9. Look for mental illness clubhouses in your area (which can be hugely helpful… but may also pose risks). Dig through the many articles at https://www.google.com/webhp?sourceid=chrome-instant&ion=1&espv=2&ie=UTF-8#q=mental%20illness%20clubhouse%20model to locate and investigate them.


#9

i’m on Haldol and latuda. I had some weight gain and tiredness but coffee helps with the drowsiness. I’ve had no sexual side effects. My partner makes sure I take my meds cause there are times when I forget.


#10

I refused Risperdone and stayed on a equally potent drug Olanzapine, because of it’s tendency to elevate prolactin and make men grow breasts and lactate!

I’ve been on a few anti psychotics and normally they stop changing them when you get to the point that your stable! I’d share his reluctance to change as change can be a scary thing!

I’d rather be slightly psychotic and stable then back in hospital.

As for the Negative symptoms, I found taking Vitimin B complex tablets daily might help! There is some evidence they work: http://schizophrenia.com/?page_id=716 At worst it will act as a placebo!


#11

Thanks for all the information and good advice. I have those books and a few others-I read them when things get tough and I don’t know what to do. Sometimes its helpful-sometimes its too much advice and I get confused.


#12

Thanks, I’m making notes in case my husband does decide to try a new medication.


#13

My son was on risperdal first. it was very sedating. It stopped his psychosis but completely disabled him. They switched him to Abilify, which was a thousand times better. So much so that he felt normal and kept forgetting to take it and lapsed a couple of times. He now takes it as an injectable and so far, he is doing very well. He is very active and motivated, mire energetic, studies and exercises, cooks and shops, etc.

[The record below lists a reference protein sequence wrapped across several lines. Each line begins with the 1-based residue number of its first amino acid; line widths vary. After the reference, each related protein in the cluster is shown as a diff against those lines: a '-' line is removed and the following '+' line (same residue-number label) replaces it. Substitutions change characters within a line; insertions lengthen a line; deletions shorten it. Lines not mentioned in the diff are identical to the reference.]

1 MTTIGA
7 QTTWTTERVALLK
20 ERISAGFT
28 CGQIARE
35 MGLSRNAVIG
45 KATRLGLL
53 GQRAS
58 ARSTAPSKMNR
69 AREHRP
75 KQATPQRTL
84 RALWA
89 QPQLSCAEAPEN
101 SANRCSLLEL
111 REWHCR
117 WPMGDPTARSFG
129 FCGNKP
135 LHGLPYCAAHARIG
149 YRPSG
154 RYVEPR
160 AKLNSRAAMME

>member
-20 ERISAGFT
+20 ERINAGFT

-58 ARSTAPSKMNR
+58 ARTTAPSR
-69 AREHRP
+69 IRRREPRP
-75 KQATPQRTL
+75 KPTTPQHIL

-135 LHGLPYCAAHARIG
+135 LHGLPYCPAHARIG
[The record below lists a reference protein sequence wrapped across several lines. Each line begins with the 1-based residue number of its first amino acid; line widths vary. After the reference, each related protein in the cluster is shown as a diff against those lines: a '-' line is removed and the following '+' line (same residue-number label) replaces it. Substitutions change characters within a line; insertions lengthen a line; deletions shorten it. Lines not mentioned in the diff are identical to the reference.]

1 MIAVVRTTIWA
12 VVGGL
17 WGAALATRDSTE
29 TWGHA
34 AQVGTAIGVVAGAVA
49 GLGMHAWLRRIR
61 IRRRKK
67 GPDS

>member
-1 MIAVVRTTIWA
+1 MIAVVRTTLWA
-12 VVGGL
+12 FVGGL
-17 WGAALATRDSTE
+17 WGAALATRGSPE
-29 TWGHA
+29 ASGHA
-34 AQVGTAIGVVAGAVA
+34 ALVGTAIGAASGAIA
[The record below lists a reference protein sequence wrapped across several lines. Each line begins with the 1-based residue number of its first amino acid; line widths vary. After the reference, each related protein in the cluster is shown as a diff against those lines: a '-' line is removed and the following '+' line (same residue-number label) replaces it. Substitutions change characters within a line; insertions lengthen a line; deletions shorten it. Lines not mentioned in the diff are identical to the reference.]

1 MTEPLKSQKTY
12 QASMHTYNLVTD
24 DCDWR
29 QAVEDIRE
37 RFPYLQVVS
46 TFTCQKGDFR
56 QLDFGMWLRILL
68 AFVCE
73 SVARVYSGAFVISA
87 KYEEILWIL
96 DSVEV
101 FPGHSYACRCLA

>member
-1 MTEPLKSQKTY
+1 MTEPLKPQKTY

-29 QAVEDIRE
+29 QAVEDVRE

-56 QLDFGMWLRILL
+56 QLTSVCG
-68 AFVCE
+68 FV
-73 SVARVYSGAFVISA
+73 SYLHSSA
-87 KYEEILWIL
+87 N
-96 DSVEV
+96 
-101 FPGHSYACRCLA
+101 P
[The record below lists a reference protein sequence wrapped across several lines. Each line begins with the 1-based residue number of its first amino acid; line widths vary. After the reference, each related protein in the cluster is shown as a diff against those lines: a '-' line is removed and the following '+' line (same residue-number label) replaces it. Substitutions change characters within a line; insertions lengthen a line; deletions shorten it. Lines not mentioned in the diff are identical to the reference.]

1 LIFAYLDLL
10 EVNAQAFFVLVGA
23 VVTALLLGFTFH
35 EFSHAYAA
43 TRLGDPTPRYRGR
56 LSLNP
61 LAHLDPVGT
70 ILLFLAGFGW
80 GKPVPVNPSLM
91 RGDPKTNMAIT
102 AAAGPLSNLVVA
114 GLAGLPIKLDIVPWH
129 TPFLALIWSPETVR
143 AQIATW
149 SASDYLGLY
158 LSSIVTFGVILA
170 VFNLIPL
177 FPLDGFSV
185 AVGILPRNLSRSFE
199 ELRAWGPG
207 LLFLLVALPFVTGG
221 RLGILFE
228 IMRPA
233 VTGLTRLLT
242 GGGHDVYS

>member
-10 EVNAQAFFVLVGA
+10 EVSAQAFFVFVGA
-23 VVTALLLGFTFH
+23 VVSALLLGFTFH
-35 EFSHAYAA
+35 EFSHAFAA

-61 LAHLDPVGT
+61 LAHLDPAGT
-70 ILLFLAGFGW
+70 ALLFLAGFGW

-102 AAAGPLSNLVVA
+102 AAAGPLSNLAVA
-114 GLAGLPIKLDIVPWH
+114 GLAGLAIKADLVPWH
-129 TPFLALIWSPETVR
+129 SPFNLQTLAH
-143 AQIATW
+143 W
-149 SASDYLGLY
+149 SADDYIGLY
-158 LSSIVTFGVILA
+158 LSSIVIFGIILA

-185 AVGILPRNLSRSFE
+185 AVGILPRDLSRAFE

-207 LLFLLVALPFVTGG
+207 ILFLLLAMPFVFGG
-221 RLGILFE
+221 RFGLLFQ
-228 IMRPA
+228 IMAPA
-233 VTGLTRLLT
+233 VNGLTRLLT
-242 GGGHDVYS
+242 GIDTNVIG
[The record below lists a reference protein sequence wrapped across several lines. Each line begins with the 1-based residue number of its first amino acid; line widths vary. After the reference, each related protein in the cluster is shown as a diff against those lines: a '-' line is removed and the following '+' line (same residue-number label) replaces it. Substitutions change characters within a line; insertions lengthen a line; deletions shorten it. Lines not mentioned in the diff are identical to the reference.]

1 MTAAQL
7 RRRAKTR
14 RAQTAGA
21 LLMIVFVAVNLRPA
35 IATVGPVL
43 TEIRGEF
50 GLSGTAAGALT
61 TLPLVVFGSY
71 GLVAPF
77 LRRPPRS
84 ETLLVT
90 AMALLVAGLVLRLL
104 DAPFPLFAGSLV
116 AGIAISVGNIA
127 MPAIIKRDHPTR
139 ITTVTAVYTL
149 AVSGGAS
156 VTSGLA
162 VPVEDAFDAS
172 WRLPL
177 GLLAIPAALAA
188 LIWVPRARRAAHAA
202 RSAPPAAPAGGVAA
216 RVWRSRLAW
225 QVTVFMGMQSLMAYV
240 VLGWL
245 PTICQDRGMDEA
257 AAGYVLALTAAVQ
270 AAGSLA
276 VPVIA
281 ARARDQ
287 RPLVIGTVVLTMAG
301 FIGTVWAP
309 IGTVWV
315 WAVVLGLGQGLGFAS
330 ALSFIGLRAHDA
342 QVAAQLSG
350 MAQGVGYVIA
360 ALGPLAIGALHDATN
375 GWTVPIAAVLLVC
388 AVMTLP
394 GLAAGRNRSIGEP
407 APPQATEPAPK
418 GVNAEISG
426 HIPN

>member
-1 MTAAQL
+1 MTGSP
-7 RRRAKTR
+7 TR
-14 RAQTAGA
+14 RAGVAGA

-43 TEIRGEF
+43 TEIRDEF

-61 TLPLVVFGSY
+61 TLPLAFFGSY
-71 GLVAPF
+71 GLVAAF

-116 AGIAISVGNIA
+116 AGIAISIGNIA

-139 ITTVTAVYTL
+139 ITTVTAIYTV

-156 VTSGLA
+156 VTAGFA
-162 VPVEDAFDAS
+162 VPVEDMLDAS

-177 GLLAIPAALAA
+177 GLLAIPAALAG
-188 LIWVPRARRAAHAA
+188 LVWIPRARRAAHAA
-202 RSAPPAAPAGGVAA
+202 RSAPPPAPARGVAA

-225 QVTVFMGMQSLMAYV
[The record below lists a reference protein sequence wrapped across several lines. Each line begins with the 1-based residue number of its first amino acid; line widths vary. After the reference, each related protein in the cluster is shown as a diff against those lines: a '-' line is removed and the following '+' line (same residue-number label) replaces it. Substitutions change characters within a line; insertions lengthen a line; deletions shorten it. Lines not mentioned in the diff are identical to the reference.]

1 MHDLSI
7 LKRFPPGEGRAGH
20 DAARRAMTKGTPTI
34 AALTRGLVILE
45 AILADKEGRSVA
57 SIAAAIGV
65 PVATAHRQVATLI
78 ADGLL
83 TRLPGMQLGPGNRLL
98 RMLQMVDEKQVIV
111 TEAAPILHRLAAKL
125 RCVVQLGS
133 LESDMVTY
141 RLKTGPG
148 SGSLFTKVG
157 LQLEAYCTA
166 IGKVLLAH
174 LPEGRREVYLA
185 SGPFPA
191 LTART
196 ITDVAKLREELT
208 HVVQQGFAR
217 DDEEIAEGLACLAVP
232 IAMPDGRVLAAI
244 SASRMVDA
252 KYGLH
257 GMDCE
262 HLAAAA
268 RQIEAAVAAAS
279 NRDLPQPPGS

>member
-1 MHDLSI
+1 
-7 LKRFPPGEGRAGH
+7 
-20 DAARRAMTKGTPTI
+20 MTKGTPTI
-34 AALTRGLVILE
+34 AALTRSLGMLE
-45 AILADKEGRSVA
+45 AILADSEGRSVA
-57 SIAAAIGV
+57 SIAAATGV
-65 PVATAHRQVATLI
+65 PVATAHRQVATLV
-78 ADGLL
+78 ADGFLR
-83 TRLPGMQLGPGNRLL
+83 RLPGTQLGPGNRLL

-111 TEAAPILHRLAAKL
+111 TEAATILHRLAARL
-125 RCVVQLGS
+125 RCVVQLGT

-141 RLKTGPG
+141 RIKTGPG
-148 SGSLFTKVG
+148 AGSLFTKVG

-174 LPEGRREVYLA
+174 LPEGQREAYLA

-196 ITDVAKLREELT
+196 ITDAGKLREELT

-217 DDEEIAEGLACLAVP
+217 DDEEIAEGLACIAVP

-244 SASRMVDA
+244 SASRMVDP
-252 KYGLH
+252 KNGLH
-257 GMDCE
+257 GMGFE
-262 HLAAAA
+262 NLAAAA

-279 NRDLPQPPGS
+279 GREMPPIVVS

there is evidence that risperdal has a bad effect on gut bacteria, and that leads people to put on a ton of weight. Gut bacteria also can cause depression, etc. I encouraged my son to be a bit demanding with his mental health team. From this board I learned that people may have to try different meds and different combinations of meds until they get what works for them. There are several threads here where people discuss their individual experiences. Why not give him a few links? He probably has no hope right now. If he reads what other people with sz say, it may help a lot.


#14

Its a crap shoot in that, something that might work well for one person might not work well for another - but if he will not stay on the Risperdal, then trying other APs seems the best next step. My son’s psychosis has been treatment resistant, with continued positive symptoms on most APs, so he is now trying clozaril, but he had some good response for a while on Geodon. Abilify makes him extremely agitated but clearly it works well for others.